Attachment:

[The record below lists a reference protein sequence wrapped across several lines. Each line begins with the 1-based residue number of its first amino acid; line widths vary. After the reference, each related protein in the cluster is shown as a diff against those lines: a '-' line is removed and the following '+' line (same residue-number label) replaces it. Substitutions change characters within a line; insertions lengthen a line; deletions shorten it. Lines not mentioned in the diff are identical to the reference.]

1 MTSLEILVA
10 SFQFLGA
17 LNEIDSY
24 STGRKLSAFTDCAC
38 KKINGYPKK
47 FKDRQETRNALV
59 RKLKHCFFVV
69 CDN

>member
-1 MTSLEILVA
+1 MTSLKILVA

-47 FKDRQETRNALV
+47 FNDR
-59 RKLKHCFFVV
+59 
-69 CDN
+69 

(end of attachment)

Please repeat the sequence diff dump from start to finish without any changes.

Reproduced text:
[The record below lists a reference protein sequence wrapped across several lines. Each line begins with the 1-based residue number of its first amino acid; line widths vary. After the reference, each related protein in the cluster is shown as a diff against those lines: a '-' line is removed and the following '+' line (same residue-number label) replaces it. Substitutions change characters within a line; insertions lengthen a line; deletions shorten it. Lines not mentioned in the diff are identical to the reference.]

1 MTSLEILVA
10 SFQFLGA
17 LNEIDSY
24 STGRKLSAFTDCAC
38 KKINGYPKK
47 FKDRQETRNALV
59 RKLKHCFFVV
69 CDN

>member
-1 MTSLEILVA
+1 MTSLKILVA

-47 FKDRQETRNALV
+47 FNDR
-59 RKLKHCFFVV
+59 
-69 CDN
+69 